When you get a commercial insurance policy, in many cases premium assigned isn’t final. It’s actually an estimate. Your carrier assigns a premium based on an informed guess, based on your prior year business activities. Business changes, of course, and estimates can be off. The purpose of insurance premium audits is to use actual sales and operations data to determine how accurate their guess was. The audit then determines the amount of your final premium.
At the end of the process, you could wind up with a balance due, meaning you underpaid premiums for the year, or you could wind up with a credit. This means you overpaid your premiums for the year and the carrier is either crediting or refunding your overpayment to you.
These audits are very common when it comes to General Liability insurance, liquor liability insurance, workers compensation insurance and similar commercial/business insurance policies.
Ask your agent what the basis is for your premiums. Your exposure basis is the data that the insurance company uses to calculate its expected risk, and with that the premiums to cover that risk. Examples include payroll data, sales data, square footage, vehicle counts and/or mileage data, and the like. They may also ask for a description of your operations, information about the officers and owners of the company, job duties, names of subcontractors, certificates of insurance for subcontractors, and/or tax documents.
Contractors should pay special attention to subs as the payments to subs will have an impact at audit. Uninsured subs can have a really significant impact.
Make sure your figures for the audit are as exact as possible. If you asked up front exactly what your premium basis was, you shouldn’t have to use estimates. If you do, or if the carrier feels they are not quite getting the full story, they will request further information, or they could wind up charging a higher premium to compensate for the underwriting uncertainty.
Workers Compensation Insurance
Since workers compensation policies are based entirely on payroll data, payroll audits are very common, and if you keep good records, fairly simple. The carrier can audit on a yearly, quarterly or monthly basis, and your premium will be adjusted up or down based on the last period’s audit. In many cases, this auditing process has become fully automated.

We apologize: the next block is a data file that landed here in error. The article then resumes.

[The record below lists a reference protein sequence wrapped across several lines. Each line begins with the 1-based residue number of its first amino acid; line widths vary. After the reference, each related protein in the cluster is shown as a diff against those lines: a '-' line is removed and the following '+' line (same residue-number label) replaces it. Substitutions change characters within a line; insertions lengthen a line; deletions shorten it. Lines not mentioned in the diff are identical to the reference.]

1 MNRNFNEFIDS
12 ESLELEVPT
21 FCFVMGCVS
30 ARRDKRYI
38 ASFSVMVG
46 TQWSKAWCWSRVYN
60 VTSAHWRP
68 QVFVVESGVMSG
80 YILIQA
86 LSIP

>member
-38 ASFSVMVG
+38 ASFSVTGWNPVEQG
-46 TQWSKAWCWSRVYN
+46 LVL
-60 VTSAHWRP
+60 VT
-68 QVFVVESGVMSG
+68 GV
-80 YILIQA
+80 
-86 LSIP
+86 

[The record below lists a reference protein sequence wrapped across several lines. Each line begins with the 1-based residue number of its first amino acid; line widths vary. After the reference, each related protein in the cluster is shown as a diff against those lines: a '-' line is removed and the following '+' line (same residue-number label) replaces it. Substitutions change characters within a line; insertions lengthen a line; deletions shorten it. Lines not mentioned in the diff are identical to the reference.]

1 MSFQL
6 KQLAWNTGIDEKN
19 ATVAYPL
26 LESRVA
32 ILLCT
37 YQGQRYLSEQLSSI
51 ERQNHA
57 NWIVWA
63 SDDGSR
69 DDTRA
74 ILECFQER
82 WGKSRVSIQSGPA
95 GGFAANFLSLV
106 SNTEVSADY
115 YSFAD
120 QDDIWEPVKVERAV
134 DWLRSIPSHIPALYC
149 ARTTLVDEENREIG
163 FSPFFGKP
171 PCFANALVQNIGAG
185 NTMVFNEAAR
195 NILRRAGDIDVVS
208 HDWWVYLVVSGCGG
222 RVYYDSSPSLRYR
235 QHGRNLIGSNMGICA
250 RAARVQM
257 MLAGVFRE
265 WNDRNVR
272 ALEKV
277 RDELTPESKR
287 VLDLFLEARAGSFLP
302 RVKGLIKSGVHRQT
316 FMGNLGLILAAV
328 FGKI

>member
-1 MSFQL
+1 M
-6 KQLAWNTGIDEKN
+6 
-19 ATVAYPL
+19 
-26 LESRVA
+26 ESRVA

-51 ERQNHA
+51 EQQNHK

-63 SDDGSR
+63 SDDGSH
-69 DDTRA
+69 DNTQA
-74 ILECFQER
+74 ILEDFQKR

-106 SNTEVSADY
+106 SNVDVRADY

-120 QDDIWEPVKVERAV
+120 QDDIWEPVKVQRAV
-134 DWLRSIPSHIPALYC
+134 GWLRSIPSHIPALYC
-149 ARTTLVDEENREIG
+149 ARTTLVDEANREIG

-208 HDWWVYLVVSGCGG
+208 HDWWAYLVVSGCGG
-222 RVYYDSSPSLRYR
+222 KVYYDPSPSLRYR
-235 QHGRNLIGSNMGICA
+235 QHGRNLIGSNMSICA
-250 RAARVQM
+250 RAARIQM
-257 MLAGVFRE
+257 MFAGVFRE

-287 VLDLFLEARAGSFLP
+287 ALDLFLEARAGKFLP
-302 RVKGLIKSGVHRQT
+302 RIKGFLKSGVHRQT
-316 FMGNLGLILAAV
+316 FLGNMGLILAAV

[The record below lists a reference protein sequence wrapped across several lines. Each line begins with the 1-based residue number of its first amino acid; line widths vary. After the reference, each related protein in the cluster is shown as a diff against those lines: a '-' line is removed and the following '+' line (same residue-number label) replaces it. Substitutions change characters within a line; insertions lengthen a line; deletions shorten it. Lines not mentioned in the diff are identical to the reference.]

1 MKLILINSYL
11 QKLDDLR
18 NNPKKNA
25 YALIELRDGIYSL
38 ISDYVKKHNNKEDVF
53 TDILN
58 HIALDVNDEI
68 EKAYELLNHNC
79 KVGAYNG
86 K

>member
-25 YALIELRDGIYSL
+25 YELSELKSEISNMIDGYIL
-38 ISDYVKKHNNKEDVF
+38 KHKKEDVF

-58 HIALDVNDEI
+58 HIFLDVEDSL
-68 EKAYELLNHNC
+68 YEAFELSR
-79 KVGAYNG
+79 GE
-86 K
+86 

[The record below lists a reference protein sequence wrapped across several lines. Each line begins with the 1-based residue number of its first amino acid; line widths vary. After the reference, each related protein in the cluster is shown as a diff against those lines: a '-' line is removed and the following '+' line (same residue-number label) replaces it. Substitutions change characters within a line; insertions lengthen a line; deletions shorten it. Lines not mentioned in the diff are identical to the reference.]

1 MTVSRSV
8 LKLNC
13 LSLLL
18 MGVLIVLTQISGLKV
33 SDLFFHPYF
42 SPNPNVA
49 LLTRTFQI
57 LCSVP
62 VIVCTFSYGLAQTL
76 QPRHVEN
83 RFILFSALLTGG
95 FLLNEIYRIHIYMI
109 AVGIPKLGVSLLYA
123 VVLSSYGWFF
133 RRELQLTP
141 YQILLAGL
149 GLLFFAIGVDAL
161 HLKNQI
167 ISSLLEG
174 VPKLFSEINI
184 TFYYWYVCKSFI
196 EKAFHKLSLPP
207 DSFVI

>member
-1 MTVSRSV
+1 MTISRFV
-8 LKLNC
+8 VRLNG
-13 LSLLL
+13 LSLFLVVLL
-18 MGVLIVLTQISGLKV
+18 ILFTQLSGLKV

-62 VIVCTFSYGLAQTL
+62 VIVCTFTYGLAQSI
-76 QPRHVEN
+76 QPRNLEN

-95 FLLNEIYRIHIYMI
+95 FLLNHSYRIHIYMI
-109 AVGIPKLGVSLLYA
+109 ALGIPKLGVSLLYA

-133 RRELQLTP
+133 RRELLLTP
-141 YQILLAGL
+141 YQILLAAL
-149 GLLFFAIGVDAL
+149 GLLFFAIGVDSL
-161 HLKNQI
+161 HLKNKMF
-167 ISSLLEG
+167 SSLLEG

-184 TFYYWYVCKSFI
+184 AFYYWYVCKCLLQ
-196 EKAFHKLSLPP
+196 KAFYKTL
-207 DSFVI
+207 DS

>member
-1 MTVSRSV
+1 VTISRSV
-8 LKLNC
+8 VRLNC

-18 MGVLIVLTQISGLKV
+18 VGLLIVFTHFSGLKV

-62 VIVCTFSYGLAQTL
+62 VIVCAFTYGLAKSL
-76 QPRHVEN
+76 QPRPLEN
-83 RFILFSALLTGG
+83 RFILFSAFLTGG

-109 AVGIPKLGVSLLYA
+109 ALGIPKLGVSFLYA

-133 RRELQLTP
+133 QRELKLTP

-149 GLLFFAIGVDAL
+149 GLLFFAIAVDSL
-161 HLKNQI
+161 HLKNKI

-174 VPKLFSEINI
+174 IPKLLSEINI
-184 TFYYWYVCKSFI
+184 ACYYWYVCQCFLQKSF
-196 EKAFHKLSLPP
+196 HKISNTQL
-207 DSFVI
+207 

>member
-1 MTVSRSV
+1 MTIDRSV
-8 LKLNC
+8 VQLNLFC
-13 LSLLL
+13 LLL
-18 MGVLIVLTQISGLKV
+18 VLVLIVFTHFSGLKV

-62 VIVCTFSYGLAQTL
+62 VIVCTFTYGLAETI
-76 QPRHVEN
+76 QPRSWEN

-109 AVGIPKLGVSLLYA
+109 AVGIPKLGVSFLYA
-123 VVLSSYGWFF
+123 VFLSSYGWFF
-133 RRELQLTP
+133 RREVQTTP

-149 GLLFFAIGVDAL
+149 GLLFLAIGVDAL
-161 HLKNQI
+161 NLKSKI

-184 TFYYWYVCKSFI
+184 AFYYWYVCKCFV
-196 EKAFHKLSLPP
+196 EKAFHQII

Commercial liability carriers usually base their premiums on sales levels. Occasionally they’ll ask for some other data including square footage or payroll data – especially during the early months of the policy period, or if you’ve expanded floor space.
Cargo insurance is generally based on shipping volume or overall valuation of goods shipped.
Liquor Liability Insurance
Carriers vary, but premium basis usually includes gross sales, broken down between alcohol gross sales, non-alcoholic beverage sales and food sales, along with some operations information. Your insurance agent should be able to tell you at the beginning of the term what information to have available for the premium audit.
• When you apply for coverage, ask exactly what the premium basis is. This way, you know exactly what numbers you need to have on hand when it comes time for the premium audit, and the process should go quickly and smoothly.
• Keep track of time and payroll for different kinds of work, job categories, etc. This allows for the lowest workers compensation premiums that still provide protection for workers and the company alike. Include overtime.
• Get certificates of insurance for your subcontractors: General liability and workers compensation.
• Ensure a responsible and informed individual is present and available for on-site audits.
• Restaurants should keep tip records.
• Inform your agent right away about any large changes to your payroll, whether up or down.